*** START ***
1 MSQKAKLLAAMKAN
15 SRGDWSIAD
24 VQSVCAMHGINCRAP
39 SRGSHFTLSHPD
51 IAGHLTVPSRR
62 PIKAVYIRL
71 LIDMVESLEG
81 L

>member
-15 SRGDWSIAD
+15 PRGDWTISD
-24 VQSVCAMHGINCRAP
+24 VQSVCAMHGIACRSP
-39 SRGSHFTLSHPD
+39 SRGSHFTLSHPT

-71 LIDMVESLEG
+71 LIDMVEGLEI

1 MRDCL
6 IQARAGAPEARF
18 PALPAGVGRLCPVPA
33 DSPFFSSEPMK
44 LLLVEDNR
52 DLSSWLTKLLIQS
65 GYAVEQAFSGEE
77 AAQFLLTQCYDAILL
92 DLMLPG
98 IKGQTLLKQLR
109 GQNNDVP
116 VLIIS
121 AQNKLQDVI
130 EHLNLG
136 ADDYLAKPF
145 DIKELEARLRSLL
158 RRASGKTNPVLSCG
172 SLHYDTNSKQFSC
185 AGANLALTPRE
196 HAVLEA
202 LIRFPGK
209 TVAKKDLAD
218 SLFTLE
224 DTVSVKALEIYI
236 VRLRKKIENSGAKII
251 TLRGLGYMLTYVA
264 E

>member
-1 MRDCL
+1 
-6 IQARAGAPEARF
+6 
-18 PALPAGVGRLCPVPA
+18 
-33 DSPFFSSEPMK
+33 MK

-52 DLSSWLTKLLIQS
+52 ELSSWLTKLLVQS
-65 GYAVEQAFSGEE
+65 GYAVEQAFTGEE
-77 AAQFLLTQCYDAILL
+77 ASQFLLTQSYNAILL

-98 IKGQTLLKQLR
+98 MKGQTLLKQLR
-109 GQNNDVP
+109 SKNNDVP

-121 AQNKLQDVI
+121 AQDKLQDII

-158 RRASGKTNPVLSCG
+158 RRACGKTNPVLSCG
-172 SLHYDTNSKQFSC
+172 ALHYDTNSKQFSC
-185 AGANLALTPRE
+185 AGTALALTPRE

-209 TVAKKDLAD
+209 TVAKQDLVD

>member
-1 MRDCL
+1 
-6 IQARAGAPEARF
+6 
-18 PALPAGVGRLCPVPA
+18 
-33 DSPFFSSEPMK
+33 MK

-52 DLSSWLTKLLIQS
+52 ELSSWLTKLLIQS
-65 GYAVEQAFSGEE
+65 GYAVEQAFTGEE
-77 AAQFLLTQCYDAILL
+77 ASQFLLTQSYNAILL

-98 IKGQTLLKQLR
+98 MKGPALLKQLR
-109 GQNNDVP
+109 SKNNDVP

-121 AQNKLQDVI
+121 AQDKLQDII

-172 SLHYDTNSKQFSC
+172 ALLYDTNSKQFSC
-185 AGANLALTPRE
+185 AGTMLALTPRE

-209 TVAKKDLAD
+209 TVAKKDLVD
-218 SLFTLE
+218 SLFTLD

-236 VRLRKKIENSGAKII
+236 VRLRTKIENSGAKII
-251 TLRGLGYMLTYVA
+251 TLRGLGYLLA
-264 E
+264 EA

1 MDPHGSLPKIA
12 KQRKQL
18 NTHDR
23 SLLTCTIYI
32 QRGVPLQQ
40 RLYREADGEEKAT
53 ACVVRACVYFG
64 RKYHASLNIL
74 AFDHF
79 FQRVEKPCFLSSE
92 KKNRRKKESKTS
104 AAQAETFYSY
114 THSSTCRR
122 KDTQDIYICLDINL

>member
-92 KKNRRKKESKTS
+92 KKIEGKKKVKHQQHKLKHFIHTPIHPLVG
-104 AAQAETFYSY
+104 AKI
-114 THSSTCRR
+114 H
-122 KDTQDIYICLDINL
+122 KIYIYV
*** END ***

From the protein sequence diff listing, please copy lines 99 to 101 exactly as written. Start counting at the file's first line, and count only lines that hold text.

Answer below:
-209 TVAKKDLAD
+209 TVAKKDLVD
-218 SLFTLE